The Problem with Naive Implementations

Implement a function that calculates the sum of the first N natural numbers.

def sum(n: int) -> int:
    result = 0
    for i in range(n+1):
        result += i
    return result
sum_3 = sum(3)
print(sum_3)
    for i in range(n+1):
    result += i
import time
ranges = (10, 1000, 10000, 100000)
for n in ranges:
    sum(n)
ranges = (10, 1000, 10000, 100000)
for n in ranges:
    start = time.process_time_ns()
    sum(n)
    end = time.process_time_ns()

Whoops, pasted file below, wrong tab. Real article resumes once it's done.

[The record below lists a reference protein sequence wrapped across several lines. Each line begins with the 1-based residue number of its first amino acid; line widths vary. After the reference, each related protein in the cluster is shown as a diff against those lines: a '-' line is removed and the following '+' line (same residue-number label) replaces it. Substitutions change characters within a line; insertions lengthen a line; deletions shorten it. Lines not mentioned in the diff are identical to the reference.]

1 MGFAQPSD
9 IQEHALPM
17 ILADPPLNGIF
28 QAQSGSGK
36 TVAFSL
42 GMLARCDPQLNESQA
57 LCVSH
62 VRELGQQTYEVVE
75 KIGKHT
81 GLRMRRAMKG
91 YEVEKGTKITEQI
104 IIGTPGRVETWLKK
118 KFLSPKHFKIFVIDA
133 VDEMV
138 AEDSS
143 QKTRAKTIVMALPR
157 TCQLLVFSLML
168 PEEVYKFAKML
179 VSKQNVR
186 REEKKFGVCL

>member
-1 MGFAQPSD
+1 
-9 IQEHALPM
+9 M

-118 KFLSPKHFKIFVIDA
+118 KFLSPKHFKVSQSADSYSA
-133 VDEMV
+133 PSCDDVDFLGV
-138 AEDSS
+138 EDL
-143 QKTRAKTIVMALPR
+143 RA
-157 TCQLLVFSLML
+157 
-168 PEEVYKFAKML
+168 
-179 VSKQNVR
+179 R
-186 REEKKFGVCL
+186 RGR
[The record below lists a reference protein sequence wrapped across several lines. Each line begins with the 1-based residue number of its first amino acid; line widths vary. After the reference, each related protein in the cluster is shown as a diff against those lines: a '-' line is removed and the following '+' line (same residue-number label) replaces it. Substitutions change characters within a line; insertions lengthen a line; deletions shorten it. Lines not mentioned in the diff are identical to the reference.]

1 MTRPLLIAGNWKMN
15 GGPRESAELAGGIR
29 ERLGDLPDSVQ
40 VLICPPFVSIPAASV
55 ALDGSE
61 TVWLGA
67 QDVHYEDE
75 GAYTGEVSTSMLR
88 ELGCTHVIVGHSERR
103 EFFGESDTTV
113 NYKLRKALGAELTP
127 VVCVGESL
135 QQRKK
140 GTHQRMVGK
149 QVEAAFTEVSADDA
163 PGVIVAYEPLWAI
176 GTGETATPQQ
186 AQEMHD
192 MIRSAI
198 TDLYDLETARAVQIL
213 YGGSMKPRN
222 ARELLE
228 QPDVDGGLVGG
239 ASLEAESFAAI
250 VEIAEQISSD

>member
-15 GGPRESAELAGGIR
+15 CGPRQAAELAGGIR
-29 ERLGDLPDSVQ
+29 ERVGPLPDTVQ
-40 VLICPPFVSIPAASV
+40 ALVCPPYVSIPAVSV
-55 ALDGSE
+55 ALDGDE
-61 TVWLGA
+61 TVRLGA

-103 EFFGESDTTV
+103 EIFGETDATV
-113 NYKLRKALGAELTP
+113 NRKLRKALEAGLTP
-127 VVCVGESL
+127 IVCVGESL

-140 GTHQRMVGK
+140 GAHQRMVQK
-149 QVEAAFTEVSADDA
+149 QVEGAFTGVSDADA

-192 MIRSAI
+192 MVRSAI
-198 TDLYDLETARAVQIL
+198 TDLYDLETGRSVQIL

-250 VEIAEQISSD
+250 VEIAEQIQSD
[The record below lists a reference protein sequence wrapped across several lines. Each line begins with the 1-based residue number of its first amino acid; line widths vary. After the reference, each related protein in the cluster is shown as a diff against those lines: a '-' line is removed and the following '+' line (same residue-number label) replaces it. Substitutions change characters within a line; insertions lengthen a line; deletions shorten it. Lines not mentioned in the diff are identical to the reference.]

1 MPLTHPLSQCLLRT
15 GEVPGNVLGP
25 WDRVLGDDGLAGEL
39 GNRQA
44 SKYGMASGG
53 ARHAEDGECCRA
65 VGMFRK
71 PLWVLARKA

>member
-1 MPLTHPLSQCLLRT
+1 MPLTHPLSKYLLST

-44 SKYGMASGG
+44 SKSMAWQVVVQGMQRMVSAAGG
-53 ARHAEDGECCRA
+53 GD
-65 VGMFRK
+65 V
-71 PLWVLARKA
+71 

exec_time = end — start
    print(f”sum({n}) exec time: {exec_time}ns”)
sum(10) exec time: 4000ns
sum(1000) exec time: 73000ns
sum(10000) exec time: 681000ns
sum(100000) exec time: 6990000ns

Applying a 2000-year-old Formula

sum(N) = n * (n+1) / 2
def sum_optimized(n: int) -> int:
    return n * (n + 1) / 2
sum_optimized(10) exec time: 3000ns
sum_optimized(1000) exec time: 2000ns
sum_optimized(10000) exec time: 2000ns
sum_optimized(100000) exec time: 2000ns
sum(10) exec time: 4000ns
sum(1000) exec time: 73000ns
sum(10000) exec time: 681000ns
sum(100000) exec time: 6990000ns

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